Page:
Sterling rose against the dollar on Monday, as plans to ease coronavirus lockdowns in the UK and signs the economy may bounce back due to pent-up demand kept the currency just below the $1.27 touched late last week.
Analysts warned, however, that Brexit remains a risk for the pound – which has rallied for seven consecutive days against the dollar – as talks with the European Union fail to make progress.
The pound has risen 2.8% against the dollar this month as several economies re-open from lockdowns, weakening demand for the U.S. currency.
British Prime Minister Boris Johnson is planning to relax rules on outdoor dining and weddings, as well as speeding up government investment plans to limit the economic damage from the coronavirus, newspapers reported on Saturday.
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The Sunday Times said Johnson wanted to relax planning restrictions that stop many pubs, cafes and restaurants from using outside areas, and also to make it legal to hold weddings outside.
The number of British shoppers in early June indicate pent-up demand for shopping in physical stores as the coronavirus lockdown is eased, industry data showed on Monday.
Britain went into lockdown on March 23 to slow the spread of the pandemic, with all retail stores deemed non-essential forced to close.
By 0828 GMT, sterling was up 0.15% against the dollar at $1.2686, just below Friday’s $1.27. It was weaker against the euro by 0.12% at 89.10 pence.
“Sterling-dollar remains anchored around the 200-day moving average of $1.2660/65. But it seems that bar the broader weak dollar and positive risk environment, investors currently lack any major catalyst for the pound to move materially above this key level,” said Viraj Patel, FX and global macro strategist at Arkera.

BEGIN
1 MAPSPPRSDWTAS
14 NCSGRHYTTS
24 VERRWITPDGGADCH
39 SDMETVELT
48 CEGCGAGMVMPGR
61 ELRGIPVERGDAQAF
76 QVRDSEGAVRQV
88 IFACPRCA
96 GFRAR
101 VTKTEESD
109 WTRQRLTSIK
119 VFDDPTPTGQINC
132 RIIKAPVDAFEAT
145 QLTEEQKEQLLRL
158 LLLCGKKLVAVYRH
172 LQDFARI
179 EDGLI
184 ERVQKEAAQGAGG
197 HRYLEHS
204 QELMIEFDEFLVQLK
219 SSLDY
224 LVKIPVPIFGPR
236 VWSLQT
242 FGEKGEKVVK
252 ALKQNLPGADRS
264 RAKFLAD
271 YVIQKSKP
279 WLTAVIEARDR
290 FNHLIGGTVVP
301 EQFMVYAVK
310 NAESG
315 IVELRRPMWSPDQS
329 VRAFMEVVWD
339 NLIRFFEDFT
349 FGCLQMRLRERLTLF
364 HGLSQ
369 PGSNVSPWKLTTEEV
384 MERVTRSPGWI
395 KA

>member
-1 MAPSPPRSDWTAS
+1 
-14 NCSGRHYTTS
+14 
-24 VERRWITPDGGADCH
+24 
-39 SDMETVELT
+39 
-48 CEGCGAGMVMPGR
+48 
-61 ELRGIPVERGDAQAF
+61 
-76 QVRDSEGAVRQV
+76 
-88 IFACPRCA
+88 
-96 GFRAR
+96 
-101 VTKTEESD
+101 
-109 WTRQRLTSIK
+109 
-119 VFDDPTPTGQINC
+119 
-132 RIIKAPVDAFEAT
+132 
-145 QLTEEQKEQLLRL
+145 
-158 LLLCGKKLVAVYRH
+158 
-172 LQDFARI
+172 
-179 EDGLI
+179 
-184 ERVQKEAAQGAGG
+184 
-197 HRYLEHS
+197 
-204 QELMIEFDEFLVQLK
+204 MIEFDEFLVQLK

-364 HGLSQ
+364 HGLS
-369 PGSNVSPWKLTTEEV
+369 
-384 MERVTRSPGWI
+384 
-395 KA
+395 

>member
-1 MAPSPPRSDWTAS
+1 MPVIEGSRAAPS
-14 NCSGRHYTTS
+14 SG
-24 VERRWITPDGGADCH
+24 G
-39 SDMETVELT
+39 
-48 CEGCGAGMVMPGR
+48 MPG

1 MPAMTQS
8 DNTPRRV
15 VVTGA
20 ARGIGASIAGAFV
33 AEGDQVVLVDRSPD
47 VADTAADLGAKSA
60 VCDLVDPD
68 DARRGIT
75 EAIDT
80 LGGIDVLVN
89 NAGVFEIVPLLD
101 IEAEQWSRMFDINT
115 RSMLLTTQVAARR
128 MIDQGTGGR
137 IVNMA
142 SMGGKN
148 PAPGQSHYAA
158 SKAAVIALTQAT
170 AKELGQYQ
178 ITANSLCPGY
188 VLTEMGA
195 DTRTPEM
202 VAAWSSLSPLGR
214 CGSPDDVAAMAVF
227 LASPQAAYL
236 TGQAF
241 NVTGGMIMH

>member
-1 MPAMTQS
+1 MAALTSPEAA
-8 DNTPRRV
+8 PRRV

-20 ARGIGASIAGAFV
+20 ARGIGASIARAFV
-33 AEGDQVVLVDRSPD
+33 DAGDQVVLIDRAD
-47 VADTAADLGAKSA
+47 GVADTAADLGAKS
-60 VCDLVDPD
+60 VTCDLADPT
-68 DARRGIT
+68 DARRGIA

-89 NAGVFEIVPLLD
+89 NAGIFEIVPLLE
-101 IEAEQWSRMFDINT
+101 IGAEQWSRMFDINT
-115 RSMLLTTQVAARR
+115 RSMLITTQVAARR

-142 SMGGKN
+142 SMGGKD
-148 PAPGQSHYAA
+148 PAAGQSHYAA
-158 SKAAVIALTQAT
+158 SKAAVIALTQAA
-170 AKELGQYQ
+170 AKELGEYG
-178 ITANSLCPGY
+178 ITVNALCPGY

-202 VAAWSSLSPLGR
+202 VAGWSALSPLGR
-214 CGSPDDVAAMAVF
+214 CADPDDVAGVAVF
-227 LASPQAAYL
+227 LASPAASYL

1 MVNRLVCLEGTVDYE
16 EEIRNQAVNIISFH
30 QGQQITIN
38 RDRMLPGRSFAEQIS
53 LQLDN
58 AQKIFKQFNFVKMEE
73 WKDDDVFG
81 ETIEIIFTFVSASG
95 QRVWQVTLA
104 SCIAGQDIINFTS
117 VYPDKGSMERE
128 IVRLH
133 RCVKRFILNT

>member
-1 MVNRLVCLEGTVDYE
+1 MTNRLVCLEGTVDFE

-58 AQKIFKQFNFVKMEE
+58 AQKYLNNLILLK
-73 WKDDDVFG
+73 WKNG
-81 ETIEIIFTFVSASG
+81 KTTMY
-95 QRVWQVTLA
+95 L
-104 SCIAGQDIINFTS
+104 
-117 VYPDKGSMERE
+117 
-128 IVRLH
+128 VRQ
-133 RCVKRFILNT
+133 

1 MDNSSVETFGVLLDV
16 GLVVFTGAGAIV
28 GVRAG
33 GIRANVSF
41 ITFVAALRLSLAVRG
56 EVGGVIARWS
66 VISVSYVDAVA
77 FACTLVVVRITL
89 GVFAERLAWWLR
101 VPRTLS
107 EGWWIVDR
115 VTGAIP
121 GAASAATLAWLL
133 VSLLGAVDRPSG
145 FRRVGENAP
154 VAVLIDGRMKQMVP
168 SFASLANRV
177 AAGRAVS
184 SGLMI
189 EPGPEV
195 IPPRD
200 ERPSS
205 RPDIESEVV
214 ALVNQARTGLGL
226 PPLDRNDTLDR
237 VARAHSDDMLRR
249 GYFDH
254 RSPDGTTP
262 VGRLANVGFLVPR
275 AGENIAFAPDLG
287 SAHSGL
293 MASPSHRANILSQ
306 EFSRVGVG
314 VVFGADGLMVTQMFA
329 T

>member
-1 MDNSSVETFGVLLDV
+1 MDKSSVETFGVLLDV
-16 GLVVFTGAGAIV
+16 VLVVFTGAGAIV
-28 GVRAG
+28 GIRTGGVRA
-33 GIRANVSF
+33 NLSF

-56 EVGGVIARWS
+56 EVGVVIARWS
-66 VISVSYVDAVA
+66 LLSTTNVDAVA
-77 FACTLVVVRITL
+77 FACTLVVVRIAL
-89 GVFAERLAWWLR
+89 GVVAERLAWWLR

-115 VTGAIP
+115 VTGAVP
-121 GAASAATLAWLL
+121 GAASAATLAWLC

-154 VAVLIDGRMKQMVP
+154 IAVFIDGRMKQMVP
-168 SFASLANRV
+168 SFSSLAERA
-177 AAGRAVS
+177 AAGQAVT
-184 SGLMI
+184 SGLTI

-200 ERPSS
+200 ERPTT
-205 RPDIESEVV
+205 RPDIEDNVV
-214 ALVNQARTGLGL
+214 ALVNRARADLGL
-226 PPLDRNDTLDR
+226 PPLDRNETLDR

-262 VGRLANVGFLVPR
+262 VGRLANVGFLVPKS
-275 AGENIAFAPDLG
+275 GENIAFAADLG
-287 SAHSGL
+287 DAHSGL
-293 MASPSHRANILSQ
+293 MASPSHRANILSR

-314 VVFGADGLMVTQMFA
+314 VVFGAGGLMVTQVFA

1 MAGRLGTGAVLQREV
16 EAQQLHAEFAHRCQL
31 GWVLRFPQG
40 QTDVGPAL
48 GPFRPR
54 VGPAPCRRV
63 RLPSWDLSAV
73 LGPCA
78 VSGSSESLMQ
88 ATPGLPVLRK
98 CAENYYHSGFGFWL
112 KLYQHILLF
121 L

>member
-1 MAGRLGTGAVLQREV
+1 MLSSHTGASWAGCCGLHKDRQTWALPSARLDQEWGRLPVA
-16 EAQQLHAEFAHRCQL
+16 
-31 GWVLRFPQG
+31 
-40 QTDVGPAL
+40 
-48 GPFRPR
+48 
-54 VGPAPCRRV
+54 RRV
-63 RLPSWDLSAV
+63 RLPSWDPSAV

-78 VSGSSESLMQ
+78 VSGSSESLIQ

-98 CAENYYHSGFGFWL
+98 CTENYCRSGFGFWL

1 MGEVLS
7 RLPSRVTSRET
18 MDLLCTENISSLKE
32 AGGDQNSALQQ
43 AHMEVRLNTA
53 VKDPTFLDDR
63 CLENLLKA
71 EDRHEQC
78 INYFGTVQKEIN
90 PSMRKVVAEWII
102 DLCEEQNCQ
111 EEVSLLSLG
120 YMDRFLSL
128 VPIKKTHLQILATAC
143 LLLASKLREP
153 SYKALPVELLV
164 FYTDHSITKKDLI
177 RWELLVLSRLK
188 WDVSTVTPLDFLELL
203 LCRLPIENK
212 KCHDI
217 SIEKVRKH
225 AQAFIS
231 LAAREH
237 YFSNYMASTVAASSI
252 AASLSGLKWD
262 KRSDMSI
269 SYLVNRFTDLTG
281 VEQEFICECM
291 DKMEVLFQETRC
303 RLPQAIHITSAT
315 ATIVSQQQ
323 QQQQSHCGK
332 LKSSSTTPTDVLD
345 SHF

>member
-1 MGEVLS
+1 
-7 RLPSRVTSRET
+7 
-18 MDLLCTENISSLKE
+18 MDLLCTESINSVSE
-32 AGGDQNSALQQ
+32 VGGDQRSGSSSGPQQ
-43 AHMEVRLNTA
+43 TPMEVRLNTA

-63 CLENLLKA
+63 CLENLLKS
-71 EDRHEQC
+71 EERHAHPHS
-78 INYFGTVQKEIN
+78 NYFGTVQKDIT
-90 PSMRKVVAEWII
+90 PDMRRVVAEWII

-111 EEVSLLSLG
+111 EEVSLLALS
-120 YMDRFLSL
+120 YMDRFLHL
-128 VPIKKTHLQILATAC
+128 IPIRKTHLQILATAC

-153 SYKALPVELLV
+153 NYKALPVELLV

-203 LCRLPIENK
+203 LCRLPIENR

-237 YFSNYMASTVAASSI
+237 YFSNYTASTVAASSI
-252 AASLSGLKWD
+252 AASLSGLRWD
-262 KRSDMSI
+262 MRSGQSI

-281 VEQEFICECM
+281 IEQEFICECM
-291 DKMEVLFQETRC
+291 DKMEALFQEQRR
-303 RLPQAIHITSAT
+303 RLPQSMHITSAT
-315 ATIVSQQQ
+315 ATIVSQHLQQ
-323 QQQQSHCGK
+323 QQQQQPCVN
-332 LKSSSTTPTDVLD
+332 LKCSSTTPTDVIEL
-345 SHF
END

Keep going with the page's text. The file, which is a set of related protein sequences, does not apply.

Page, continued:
“We could see the pound tread water around these levels in absence of any further positive catalysts and investors take stock of what will happen next in broader markets – especially ahead of the Fed meeting later this week. However, with Brexit headwinds also coming to the forefront of investors – the risks are mildly tilted to the downside for the pound this week.”
Johnson is willing to accept European Union tariffs on some UK goods in an attempt to win a trade deal and break the deadlock in talks with the EU, the Daily Mail reported. Britain’s chief negotiator, David Frost, had made a new offer, the newspaper said, citing sources.
According to the offer, the UK would accept tariffs on a small number of goods in return for the EU’s dropping its demand that Britain continue to follow EU rules.
Speculators increased their net short position on sterling in the week to last Tuesday, CFTC data showed on Friday.
Reporting by Ritvik Carvalho
Source: UK Reuters